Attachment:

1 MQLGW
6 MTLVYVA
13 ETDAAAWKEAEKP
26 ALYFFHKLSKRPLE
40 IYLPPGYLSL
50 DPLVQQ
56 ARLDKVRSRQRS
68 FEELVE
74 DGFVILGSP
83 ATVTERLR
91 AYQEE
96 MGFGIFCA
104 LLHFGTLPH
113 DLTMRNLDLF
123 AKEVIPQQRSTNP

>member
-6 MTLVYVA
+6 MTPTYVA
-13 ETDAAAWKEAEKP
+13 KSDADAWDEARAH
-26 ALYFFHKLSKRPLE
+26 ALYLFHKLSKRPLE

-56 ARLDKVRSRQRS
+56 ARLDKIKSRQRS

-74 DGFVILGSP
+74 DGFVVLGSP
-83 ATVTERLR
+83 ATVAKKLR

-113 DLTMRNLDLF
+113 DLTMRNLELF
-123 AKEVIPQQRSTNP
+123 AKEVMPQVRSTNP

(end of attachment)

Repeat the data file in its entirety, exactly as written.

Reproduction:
1 MQLGW
6 MTLVYVA
13 ETDAAAWKEAEKP
26 ALYFFHKLSKRPLE
40 IYLPPGYLSL
50 DPLVQQ
56 ARLDKVRSRQRS
68 FEELVE
74 DGFVILGSP
83 ATVTERLR
91 AYQEE
96 MGFGIFCA
104 LLHFGTLPH
113 DLTMRNLDLF
123 AKEVIPQQRSTNP

>member
-6 MTLVYVA
+6 MTPTYVA
-13 ETDAAAWKEAEKP
+13 KSDADAWDEARAH
-26 ALYFFHKLSKRPLE
+26 ALYLFHKLSKRPLE

-56 ARLDKVRSRQRS
+56 ARLDKIKSRQRS

-74 DGFVILGSP
+74 DGFVVLGSP
-83 ATVTERLR
+83 ATVAKKLR

-113 DLTMRNLDLF
+113 DLTMRNLELF
-123 AKEVIPQQRSTNP
+123 AKEVMPQVRSTNP